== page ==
When your tire goes flat while you’re driving, don’t slam on the brakes. Take your foot off the accelerator and try to find a safe, flat area to stop. Parking lots are ideal, but if you have to stop on the shoulder of a road, make sure it is safe. It is better to damage the rim of your tire by driving to a safe spot than to stop on a narrow, busy shoulder where accidents can happen. Turn on your hazard lights and apply the emergency brake.
Most vehicles come with tools to change a flat. However, if they don’t, make sure to keep the following items in your auto: spare tire, jack, lug wrench, and wheel wedges.
How to take off the flat tire
To start, place wheel wedges on the opposite side of the flat tire to keep the vehicle from rolling. Remove the hubcap with the lug wrench. Once the hubcap is off, use the lug wrench to loosen the lug nuts. Turning counter-clockwise, apply enough force to turn the nuts, but don’t remove them all the way.
Next, get out the jack. The best area to position the jack is behind the wheel on a flat portion of the frame. Don’t place it under the axle or suspension.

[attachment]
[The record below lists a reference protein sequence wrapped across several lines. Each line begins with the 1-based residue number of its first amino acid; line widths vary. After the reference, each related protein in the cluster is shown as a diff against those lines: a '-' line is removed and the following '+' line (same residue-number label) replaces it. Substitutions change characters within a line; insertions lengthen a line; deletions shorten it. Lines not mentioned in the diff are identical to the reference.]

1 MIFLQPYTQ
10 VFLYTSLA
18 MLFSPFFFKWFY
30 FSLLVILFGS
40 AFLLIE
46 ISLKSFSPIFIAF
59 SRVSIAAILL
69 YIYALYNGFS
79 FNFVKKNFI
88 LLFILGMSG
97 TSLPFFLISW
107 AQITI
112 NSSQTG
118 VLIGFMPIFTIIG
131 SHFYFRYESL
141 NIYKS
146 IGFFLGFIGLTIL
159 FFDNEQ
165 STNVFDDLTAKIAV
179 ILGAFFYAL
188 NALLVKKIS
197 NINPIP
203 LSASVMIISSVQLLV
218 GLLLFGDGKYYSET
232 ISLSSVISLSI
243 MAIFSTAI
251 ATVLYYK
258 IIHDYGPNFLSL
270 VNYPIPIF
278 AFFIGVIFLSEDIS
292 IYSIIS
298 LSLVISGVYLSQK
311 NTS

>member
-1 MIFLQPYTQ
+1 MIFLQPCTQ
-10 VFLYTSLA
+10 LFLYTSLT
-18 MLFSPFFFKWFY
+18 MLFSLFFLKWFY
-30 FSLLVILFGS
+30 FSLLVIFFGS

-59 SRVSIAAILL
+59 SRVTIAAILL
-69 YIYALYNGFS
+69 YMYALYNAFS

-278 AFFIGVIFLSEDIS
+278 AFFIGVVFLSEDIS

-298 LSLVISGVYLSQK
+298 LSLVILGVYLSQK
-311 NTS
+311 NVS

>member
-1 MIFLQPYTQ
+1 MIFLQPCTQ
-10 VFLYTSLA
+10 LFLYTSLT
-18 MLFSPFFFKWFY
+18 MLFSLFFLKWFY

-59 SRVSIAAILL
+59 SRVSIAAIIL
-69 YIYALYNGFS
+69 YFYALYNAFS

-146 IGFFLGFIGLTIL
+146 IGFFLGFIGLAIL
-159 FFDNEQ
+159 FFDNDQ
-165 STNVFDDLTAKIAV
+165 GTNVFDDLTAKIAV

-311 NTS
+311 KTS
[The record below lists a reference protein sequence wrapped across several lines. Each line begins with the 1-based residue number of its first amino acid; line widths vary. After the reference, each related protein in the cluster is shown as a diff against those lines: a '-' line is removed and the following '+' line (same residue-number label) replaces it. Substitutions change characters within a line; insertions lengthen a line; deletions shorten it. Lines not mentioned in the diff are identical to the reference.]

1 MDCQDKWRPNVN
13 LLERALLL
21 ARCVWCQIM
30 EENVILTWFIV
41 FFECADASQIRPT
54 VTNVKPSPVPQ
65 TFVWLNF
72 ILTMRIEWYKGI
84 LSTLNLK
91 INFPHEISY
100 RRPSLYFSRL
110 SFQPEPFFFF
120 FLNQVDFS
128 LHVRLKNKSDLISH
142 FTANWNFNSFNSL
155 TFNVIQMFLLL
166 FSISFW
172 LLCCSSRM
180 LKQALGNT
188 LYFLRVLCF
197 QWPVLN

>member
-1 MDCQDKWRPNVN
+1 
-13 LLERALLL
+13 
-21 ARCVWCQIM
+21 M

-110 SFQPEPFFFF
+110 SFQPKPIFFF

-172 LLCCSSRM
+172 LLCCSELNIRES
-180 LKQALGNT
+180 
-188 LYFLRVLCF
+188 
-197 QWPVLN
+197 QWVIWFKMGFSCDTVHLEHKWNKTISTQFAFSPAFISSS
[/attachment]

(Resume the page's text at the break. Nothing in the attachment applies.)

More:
Once the car is jacked up, remove the lug nuts completely. Slip the tire off the hub and replace it with the spare tire.
How to put on the new tire
Replace the lug nuts by screwing clockwise, but only using your hand to tighten it. Carefully lower the jack so that the tire is sitting on the ground without the full weight of the vehicle on it. Tighten the lug nuts as much as possible, using your bodyweight or foot if necessary. Then remove the jack completely.
Replace the hubcaps, stow your tools, and then head to a local dealership’s service department. It’s unsafe to drive on spare tires for long periods or at high speeds, so it’s best to replace the spare with a permanent tire as soon as possible.
Contact us at Atzenhoffer Chevrolet Cadillac Mazda Mitsubishi, if you have a flat tire or have any other questions about maintaining your tires.